Delaware County Commissioners accepted a $1,000 grant from the Delaware County Foundation for the purchase of medical bags for Buckeye Valley High School’s Teen Institute.
Members of the club are receiving training to act as first responders in the event of a mass shooting incident at the school.
Marlene Casini, president of the Delaware County Foundation, presented the check Monday morning to Eric Burgess, Delaware County Emergency Medical Services assistant chief, for the purchase of the medical bags.
“When a small amount of money that we are providing can ultimately lead to saving lives and a career path, that’s an incredible outcome for the $1,000 grant we are providing,” Casini said. “Our committee did talk about what is going on in our schools and how important it is and how this small amount of money will be transformed in multiple ways.”
The members of the Teen Institute are taught basic first aid and life saving skills by county first responders. The students will be the first line defense against the loss of life until EMS help can arrive in a mass shooting.
“This is a partnership with Buckeye Valley High School, Delaware County EMS, Tri-Township Fire Department and the Delaware County Sheriff’s Office,” Burgess said. “This program has taken off a little faster than we thought it would. We’ve had some interest from Delaware City Schools as well as Big Walnut that we’re starting to work on as well.”
The program came about when David Rosenberger, captain Tri-Township Fire Department, was inspired by an article about students training to be first responders in Ontario, Canada.
In an earlier report Burgess said students have received their certification in CPR and first aid from the American Heart Association.
This month students learned blood control techniques to prevent the injured from bleeding to death. The class was taught by Lieutenant Dan Jividen of Delaware County Emergency Medical Services. Jividen is a paramedic with the county EMS, Emergency Medical Technician instructor and a member of the Delaware County Medical Tactical Unit.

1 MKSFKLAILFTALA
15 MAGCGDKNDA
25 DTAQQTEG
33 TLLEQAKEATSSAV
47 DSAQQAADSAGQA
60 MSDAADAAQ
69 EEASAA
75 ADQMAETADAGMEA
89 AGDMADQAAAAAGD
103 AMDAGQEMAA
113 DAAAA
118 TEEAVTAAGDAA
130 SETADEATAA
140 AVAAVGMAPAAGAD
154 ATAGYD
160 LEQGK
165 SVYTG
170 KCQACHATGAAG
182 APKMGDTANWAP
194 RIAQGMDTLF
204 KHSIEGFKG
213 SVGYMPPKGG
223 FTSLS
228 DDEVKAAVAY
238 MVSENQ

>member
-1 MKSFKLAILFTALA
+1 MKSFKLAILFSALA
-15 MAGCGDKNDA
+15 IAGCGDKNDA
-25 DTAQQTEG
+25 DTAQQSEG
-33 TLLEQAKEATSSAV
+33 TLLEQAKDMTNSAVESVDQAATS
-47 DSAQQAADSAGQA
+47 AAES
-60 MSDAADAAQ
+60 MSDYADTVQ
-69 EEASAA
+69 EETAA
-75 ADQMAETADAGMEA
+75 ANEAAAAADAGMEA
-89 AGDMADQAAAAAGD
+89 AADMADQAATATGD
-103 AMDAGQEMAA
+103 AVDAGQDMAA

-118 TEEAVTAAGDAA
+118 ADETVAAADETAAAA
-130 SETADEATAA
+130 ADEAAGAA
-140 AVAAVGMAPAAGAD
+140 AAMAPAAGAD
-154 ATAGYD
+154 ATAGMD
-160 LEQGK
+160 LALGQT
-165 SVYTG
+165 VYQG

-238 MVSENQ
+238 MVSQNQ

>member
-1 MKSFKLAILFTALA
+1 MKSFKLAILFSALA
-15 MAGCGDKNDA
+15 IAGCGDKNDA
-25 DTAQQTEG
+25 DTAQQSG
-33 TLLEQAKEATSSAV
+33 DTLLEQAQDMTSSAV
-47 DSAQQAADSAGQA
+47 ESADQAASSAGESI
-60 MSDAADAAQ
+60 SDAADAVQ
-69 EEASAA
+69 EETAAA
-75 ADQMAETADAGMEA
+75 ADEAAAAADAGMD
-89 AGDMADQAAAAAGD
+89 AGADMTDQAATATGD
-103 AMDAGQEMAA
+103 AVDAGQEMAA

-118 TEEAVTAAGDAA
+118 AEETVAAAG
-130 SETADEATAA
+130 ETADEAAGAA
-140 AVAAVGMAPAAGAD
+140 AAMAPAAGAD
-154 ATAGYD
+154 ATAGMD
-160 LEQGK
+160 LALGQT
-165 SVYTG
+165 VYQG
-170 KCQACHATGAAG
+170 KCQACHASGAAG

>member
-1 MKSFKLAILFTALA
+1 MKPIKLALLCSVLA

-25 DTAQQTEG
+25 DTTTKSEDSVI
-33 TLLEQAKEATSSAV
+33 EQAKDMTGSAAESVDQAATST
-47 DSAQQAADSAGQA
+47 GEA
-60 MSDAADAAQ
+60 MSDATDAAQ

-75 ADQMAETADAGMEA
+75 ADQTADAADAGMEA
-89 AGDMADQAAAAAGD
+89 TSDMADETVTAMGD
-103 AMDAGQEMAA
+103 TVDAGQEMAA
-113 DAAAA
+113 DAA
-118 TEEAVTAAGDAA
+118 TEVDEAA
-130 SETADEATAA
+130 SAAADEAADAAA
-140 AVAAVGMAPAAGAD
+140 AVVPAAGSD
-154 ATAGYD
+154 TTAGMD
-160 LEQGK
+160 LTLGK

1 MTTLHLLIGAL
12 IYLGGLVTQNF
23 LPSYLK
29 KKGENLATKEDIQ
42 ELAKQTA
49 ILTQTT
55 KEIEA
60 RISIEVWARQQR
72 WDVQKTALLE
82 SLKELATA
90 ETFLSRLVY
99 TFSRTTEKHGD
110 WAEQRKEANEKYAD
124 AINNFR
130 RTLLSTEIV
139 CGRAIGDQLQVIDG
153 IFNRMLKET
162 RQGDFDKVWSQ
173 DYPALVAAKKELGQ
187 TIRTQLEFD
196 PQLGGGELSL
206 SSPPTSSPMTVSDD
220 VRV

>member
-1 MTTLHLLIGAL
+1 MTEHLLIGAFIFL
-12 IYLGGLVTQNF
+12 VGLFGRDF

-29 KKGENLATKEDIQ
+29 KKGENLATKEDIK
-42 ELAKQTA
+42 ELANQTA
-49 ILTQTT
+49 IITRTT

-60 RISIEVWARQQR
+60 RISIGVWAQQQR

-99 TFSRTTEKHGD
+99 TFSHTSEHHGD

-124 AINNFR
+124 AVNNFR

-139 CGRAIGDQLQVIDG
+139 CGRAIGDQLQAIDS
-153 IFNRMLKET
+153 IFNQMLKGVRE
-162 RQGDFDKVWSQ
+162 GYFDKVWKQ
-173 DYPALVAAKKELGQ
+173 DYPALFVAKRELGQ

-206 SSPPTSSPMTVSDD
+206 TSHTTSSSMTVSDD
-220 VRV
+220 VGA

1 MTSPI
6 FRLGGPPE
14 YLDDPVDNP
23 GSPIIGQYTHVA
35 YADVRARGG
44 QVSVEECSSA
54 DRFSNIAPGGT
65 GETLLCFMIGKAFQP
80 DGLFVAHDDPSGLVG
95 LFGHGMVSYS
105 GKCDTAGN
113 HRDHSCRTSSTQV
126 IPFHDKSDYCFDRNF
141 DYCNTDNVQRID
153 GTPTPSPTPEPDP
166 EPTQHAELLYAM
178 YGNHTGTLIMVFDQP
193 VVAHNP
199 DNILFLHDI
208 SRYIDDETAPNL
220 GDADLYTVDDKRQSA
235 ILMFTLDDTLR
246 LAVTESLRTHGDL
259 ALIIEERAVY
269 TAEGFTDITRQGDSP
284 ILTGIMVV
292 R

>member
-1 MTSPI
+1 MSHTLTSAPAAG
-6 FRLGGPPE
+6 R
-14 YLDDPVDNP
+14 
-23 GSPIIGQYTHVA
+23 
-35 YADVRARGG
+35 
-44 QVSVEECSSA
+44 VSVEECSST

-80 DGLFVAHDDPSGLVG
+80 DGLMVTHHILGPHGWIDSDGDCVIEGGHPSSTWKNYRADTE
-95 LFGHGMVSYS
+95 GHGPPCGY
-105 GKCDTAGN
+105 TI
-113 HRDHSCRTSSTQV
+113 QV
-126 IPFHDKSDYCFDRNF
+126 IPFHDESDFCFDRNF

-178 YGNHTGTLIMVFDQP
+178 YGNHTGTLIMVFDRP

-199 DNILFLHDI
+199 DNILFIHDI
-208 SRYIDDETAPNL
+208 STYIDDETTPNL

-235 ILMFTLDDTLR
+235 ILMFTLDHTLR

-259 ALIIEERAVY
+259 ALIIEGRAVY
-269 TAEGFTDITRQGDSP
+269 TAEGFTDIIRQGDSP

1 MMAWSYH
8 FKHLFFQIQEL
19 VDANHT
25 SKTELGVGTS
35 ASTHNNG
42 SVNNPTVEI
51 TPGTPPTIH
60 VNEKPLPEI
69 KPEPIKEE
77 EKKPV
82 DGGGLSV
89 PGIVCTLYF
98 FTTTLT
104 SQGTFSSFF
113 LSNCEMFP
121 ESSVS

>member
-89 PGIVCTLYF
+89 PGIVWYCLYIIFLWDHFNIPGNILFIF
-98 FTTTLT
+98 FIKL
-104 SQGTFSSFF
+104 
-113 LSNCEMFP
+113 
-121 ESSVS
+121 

The club is advised by Delaware County Sheriff’s Deputy Fred Strawser, who said the students approached him to be the advisor. “Last year I was approached about this idea for the first responder training for the club,” Strawser said. “I promoted it to the club.”
Several members of the club spoke after the presentation with a couple of them saying they have decided on a medical career since joining the club.
Max Gentile, senior, said jokingly, he was originally forced into the club by a fellow student, but has been a member all four years in high school. “It’s been really fun,” he said. “I’ve learned a bunch of names and I like helping people.” Gentile said nursing sounded like a good career option.
Shayla Ellerbrock, junior, said she has plans to “become a nurse to start out.”
Lauren Galloway, senior, said it was an honor to be there. “But in all honesty it says a lot about the leadership,” she said. “To be honored here and given this grant is huge and we hope it keeps going.”
D. Anthony Botkin may be reached at 740-413-0902 or on Twitter @dabotkin.
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